The problem this season for Everton manager David Moyes has been getting his front line right. Everton's collection of strikers, even at full strength, is wanting. This summer the manager brought in youngsters Jermaine Beckford and Magaye Gueye, untested at this level, and has shown little faith in either. That seems unlikely to change for a big match like this, and with Louis Saha and Victor Anichebe still injured, Ayegbeni Yakubu may have to lead the line alone again.
Not a bad option when he's in the form (and against a defense that's conceded seven goals in its last three league games), but Yakubu -- out of shape and out of sorts after an aborted move away this summer -- is still feeling his way into this season. Some fans are keen to see Moyes pair him with Beckford, easing the burden for both of them, but it's more likely that he'll hope Yakubu has turned a corner and load the midfield.
Johnny Heitinga has been used in a defensive midfield role so far but may have to drop back in the probable absence of Phil Jagielka (hamstring). That leaves a common sense central trio of Mikel Arteta, Marouane Fellaini and Tim Cahill, but Fellaini finished Belgium's match with Austria with a strained hamstring. Phil Neville wouldn't be many people's first choice, but he's an adequate replacement if needed. Everton's central midfield is rarely a pushover, however configured.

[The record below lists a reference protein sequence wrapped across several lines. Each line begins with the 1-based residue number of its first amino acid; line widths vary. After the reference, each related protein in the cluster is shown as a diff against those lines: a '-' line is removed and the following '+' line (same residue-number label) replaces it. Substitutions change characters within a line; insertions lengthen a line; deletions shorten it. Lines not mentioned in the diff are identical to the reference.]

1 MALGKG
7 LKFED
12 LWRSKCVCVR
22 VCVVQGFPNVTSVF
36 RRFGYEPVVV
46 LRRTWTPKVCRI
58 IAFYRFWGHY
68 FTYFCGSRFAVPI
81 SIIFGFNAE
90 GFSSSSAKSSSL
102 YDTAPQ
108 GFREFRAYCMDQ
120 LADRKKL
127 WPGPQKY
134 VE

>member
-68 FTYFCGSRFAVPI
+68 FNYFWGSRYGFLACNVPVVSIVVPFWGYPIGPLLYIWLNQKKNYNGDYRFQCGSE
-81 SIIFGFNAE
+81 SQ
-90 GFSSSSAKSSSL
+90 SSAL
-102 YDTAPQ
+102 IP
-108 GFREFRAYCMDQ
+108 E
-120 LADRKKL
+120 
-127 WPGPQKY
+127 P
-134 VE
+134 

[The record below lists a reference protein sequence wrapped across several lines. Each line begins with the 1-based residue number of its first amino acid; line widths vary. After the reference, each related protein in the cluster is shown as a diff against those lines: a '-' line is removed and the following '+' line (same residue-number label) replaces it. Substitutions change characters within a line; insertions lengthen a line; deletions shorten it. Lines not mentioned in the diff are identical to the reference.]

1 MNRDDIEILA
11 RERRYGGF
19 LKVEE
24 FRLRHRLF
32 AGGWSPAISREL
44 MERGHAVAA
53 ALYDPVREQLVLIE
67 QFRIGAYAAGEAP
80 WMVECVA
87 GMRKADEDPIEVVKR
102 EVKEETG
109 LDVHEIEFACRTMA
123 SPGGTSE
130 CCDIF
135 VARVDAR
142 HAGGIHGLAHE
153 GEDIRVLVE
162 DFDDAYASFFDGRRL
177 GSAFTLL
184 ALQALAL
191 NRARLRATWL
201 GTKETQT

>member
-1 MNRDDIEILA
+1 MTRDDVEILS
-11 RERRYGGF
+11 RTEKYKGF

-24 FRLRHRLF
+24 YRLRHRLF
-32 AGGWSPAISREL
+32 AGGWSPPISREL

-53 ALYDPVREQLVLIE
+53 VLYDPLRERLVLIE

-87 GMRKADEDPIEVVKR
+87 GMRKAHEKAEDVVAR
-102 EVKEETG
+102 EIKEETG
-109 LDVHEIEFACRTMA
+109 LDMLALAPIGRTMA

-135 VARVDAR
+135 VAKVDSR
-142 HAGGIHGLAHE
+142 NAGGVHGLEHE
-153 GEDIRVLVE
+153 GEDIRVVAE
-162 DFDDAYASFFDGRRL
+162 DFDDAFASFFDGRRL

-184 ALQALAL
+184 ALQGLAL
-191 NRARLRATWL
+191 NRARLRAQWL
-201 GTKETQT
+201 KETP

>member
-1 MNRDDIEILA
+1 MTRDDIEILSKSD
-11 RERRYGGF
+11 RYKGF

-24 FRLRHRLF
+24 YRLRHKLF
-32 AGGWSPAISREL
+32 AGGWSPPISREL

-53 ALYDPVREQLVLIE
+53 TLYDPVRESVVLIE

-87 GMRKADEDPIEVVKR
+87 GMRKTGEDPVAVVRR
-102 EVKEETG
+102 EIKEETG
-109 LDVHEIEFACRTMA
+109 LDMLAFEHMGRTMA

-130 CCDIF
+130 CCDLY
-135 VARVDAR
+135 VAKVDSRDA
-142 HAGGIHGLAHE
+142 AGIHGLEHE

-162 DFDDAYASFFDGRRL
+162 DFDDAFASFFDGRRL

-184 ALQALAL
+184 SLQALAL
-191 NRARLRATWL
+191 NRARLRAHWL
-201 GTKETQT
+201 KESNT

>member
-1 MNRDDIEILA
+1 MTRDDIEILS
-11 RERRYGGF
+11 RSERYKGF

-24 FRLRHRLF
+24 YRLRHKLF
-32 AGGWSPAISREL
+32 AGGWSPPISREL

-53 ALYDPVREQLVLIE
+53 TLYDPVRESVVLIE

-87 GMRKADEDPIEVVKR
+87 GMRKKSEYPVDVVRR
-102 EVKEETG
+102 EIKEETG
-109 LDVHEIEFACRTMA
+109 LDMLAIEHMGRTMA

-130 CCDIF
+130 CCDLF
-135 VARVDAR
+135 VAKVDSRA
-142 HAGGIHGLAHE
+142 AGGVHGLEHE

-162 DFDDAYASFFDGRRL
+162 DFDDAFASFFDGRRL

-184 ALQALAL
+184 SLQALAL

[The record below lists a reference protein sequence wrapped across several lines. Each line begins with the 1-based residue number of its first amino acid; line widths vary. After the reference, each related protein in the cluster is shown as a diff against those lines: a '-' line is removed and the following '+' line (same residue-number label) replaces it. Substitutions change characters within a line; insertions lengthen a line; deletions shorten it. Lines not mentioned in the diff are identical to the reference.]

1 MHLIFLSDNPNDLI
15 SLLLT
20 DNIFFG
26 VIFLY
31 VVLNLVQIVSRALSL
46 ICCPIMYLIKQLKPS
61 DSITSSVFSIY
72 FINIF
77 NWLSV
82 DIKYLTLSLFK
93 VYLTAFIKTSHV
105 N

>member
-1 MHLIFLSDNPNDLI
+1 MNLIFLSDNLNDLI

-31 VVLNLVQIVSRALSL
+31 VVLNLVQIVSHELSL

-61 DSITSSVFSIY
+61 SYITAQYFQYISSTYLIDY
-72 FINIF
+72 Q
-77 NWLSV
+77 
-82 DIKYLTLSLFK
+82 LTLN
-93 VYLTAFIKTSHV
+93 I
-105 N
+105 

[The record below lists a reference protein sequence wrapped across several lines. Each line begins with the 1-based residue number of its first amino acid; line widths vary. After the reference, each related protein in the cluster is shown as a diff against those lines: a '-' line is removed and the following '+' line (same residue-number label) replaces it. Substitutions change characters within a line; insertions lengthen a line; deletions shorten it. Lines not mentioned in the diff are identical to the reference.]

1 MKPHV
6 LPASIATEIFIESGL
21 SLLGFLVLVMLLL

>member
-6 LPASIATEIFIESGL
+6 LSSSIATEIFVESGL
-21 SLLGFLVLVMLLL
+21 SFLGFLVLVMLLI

Where Moyes will be keen to get it right is out wide. Liverpool has shown a real lack of width and has fullbacks to encourage Everton forward in these areas. Steven Pienaar, who was Everton's standout player in the corresponding fixture last year, is still missing (groin), leaving a gap on the left, and Moyes hasn't settled on a long-term option down the right.
I rate Diniyar Bilyaletdinov down the left, but it's a lonely furrow I plow, it seems. Leon Osman played extremely well on the "wrong" side against Birmingham and should keep his place there, which opens up the right wing for Seamus Coleman. A little green for this fixture, perhaps, but his lack of fear when rampaging down the line may be more important than his defensive shortcomings.
As for Liverpool, Hodgson needs to select carefully across the middle, where Liverpool has offered a flawless demonstration of the problem with "square pegs in round holes" for much of the campaign. Liverpool has won eight of its last 10 matches at Goodison Park, and after this week, no Hollywood scriptwriter would want to stain that record. But it will take a major shift in performance level.